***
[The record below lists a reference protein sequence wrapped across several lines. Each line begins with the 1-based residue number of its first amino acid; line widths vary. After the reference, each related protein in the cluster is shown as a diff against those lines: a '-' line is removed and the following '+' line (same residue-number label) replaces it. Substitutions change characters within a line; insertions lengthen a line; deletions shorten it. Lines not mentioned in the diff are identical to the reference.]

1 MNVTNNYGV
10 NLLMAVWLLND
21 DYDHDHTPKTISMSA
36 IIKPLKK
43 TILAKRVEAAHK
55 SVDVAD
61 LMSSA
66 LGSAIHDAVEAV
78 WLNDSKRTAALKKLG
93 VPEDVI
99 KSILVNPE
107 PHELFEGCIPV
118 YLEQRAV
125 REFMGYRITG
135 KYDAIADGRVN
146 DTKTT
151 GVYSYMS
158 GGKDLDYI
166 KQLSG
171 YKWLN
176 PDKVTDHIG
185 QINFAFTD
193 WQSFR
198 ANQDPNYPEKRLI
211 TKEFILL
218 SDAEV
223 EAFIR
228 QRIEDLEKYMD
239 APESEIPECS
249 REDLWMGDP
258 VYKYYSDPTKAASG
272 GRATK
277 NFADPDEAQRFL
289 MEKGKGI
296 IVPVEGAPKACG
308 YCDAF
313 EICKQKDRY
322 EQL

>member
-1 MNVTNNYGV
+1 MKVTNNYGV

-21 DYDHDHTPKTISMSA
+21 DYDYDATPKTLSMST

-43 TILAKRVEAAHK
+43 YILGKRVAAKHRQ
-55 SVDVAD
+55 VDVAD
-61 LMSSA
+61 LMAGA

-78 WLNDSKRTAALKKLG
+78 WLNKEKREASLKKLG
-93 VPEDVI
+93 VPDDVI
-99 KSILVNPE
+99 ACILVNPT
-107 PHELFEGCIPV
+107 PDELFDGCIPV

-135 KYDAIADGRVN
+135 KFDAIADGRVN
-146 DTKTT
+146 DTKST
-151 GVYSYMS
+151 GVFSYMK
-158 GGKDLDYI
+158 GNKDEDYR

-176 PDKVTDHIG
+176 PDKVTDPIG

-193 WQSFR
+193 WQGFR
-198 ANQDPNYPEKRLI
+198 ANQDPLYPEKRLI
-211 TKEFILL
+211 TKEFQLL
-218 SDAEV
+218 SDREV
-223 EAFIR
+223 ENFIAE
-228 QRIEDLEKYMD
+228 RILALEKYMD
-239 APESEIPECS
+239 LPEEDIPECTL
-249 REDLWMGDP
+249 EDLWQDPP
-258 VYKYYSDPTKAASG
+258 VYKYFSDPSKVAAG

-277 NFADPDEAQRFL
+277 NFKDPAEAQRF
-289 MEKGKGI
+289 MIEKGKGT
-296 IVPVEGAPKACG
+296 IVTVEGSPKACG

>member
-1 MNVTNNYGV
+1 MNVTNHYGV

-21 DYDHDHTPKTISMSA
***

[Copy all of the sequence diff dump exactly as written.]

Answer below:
[The record below lists a reference protein sequence wrapped across several lines. Each line begins with the 1-based residue number of its first amino acid; line widths vary. After the reference, each related protein in the cluster is shown as a diff against those lines: a '-' line is removed and the following '+' line (same residue-number label) replaces it. Substitutions change characters within a line; insertions lengthen a line; deletions shorten it. Lines not mentioned in the diff are identical to the reference.]

1 MNVTNNYGV
10 NLLMAVWLLND
21 DYDHDHTPKTISMSA
36 IIKPLKK
43 TILAKRVEAAHK
55 SVDVAD
61 LMSSA
66 LGSAIHDAVEAV
78 WLNDSKRTAALKKLG
93 VPEDVI
99 KSILVNPE
107 PHELFEGCIPV
118 YLEQRAV
125 REFMGYRITG
135 KYDAIADGRVN
146 DTKTT
151 GVYSYMS
158 GGKDLDYI
166 KQLSG
171 YKWLN
176 PDKVTDHIG
185 QINFAFTD
193 WQSFR
198 ANQDPNYPEKRLI
211 TKEFILL
218 SDAEV
223 EAFIR
228 QRIEDLEKYMD
239 APESEIPECS
249 REDLWMGDP
258 VYKYYSDPTKAASG
272 GRATK
277 NFADPDEAQRFL
289 MEKGKGI
296 IVPVEGAPKACG
308 YCDAF
313 EICKQKDRY
322 EQL

>member
-1 MNVTNNYGV
+1 MKVTNNYGV

-21 DYDHDHTPKTISMSA
+21 DYDYDATPKTLSMST

-43 TILAKRVEAAHK
+43 YILGKRVAAKHRQ
-55 SVDVAD
+55 VDVAD
-61 LMSSA
+61 LMAGA

-78 WLNDSKRTAALKKLG
+78 WLNKEKREASLKKLG
-93 VPEDVI
+93 VPDDVI
-99 KSILVNPE
+99 ACILVNPT
-107 PHELFEGCIPV
+107 PDELFDGCIPV

-135 KYDAIADGRVN
+135 KFDAIADGRVN
-146 DTKTT
+146 DTKST
-151 GVYSYMS
+151 GVFSYMK
-158 GGKDLDYI
+158 GNKDEDYR

-176 PDKVTDHIG
+176 PDKVTDPIG

-193 WQSFR
+193 WQGFR
-198 ANQDPNYPEKRLI
+198 ANQDPLYPEKRLI
-211 TKEFILL
+211 TKEFQLL
-218 SDAEV
+218 SDREV
-223 EAFIR
+223 ENFIAE
-228 QRIEDLEKYMD
+228 RILALEKYMD
-239 APESEIPECS
+239 LPEEDIPECTL
-249 REDLWMGDP
+249 EDLWQDPP
-258 VYKYYSDPTKAASG
+258 VYKYFSDPSKVAAG

-277 NFADPDEAQRFL
+277 NFKDPAEAQRF
-289 MEKGKGI
+289 MIEKGKGT
-296 IVPVEGAPKACG
+296 IVTVEGSPKACG

>member
-1 MNVTNNYGV
+1 MNVTNHYGV

-21 DYDHDHTPKTISMSA